Because the truth hurts, Alabama prison bans Pulitzer-winnning book

I ran across this story on Douglas Blackmon’s facebook page, and it deserves repeating:

Prison officials in Alabama will not allow an inmate to read the Pulitzer-prize winning book that Blackmon wrote about the South’s infamous convict-lease system. They claim Slavery by Another Name: The Re-Enslavement of Black Americans from the Civil War to World War II  is “too incendiary.”

The inmate, a white man serving a life sentence, has sued over the state’s refusal to let him read the book. From the New York Times:

(Attorney Bryan) Stevenson, who is also the director of the Equal Justice Initiative in Montgomery, said he considered the lawsuit to be less about the rights of people in prison but primarily about the country’s refusal to own up to its racial history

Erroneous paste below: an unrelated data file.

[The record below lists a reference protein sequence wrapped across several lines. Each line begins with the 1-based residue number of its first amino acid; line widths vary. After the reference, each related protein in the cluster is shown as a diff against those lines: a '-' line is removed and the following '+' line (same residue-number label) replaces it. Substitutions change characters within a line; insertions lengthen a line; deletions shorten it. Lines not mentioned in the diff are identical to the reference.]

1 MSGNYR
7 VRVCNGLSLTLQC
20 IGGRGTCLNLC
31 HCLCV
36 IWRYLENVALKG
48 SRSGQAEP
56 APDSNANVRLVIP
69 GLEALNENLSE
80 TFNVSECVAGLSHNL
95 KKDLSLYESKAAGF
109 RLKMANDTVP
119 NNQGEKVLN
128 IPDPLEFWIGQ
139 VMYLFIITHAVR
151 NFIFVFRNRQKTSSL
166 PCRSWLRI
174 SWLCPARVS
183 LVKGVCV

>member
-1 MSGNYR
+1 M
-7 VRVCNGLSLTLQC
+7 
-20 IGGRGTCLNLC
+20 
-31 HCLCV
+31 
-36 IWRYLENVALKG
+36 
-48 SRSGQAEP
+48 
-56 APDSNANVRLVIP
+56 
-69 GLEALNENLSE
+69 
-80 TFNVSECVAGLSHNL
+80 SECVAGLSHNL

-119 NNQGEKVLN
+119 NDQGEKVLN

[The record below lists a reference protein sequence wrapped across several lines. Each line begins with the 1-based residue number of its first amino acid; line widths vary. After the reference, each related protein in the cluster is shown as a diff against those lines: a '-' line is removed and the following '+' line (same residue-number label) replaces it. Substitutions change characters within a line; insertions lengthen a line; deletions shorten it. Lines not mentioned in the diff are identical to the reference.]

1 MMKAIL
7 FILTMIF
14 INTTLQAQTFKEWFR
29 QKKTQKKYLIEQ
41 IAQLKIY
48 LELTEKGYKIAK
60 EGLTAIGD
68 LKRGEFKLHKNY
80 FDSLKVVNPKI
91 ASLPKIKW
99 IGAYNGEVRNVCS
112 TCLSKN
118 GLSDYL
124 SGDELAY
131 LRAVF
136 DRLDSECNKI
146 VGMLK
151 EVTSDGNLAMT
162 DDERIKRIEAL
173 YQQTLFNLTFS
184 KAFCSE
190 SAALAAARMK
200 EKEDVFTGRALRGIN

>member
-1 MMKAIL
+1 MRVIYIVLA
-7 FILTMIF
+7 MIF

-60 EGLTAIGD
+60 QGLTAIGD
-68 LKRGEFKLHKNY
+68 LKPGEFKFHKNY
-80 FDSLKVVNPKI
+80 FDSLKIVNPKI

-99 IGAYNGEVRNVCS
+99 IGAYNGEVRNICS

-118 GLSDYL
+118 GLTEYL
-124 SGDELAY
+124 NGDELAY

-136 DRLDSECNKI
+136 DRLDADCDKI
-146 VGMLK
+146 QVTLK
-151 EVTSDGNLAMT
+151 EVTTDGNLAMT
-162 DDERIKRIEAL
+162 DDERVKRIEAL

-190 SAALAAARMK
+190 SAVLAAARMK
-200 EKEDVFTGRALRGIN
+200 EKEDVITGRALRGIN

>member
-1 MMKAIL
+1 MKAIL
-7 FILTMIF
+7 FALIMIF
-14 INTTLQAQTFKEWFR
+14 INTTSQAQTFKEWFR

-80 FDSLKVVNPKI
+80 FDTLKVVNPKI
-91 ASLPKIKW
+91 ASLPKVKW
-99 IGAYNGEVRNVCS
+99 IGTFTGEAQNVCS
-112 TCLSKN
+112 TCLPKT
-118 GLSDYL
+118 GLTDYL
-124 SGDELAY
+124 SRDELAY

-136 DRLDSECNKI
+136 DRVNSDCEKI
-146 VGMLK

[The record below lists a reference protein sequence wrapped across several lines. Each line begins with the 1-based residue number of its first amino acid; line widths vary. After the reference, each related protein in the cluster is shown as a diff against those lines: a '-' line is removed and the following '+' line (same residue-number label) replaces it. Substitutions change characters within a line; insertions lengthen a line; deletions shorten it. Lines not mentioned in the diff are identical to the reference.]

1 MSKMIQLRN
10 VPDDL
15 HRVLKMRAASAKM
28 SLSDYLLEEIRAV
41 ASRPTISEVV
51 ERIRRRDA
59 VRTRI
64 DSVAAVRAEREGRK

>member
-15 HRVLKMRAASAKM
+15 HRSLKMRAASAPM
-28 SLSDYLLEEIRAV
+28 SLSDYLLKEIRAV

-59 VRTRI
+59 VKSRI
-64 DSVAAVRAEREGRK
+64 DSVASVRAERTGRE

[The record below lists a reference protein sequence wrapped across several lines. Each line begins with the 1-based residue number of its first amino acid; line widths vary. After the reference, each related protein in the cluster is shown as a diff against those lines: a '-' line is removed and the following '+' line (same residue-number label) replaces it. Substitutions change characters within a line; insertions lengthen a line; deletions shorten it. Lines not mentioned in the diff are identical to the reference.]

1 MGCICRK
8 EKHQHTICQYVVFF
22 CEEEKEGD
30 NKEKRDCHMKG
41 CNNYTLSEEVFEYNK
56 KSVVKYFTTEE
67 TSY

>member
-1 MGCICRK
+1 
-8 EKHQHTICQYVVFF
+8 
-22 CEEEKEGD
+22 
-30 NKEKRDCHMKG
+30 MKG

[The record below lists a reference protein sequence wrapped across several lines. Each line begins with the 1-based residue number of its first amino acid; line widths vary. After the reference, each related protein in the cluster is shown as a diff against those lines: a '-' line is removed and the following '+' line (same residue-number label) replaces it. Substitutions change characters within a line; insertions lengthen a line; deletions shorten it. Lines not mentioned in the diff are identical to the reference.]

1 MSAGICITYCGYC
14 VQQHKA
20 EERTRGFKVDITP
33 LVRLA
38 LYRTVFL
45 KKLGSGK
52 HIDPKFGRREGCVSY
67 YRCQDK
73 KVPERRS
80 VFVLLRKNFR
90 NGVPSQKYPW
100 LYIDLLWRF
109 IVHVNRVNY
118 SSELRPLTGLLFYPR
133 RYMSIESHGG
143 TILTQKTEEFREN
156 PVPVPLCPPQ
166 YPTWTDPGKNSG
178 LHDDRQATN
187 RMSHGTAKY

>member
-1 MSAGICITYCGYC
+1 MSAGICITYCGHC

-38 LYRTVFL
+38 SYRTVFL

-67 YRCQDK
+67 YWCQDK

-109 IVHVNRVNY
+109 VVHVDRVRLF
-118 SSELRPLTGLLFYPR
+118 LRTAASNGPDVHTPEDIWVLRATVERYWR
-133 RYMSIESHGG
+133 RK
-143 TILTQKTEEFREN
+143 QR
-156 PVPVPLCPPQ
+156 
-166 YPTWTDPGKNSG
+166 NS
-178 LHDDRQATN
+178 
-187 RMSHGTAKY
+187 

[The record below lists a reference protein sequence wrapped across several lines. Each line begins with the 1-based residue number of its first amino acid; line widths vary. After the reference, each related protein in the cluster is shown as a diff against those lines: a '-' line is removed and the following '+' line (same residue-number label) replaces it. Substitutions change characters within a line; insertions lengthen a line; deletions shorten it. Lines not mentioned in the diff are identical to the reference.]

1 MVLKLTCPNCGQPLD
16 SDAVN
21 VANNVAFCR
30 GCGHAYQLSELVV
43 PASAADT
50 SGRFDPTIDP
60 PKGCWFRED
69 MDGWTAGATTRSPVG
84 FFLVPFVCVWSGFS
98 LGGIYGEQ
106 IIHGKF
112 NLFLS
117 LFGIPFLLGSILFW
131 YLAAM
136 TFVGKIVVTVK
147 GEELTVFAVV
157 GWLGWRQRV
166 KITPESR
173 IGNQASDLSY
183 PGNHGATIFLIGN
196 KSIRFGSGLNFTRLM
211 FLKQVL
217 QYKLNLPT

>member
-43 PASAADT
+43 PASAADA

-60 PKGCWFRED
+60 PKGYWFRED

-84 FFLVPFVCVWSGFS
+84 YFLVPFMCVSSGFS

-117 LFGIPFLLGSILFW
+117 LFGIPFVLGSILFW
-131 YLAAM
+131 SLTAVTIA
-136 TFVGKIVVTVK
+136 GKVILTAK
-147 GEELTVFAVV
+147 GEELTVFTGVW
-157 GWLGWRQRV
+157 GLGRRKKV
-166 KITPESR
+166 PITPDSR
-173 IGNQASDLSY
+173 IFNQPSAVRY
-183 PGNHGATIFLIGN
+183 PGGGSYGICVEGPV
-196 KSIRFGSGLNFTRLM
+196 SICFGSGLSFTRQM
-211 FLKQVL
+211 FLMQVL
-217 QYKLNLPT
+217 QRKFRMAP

Stanley Washington, a former inmate who is now a caseworker for the equal justice group, said that at the Alabama prison where he was serving a sentence in 2001, inmates were forbidden to watch the mini-series “Roots.”

“They didn’t give a reason,” Mr. Washington said. “We figured they thought it would rile up the blacks against the whites.”

To read the entire article, click here.

I’ve read Blackmon’s book, and participated in a panel discussion about it with Blackmon that was sponsored by the Atlanta Journal-Constiution.  It is a painful read, but essential for those who want to understand the South. (By the way, in the movie version of Gone With the Wind, Scarlett O’Hara uses convict labor to rebuild her fortunes–but the prisoners are white! Which is exactly NOT the way the system worked.)

For those of you that don’t know about the convict-lease, it was a method of forcing black men after the civil war to work on plantations, railroads, and in coal mines. Brutal, inhumane conditions were the norm. How bad was it? Here’s the opening passage on the subject from The Way It Was in the South: The Black Experience in Georgia, by Donald L. Grant: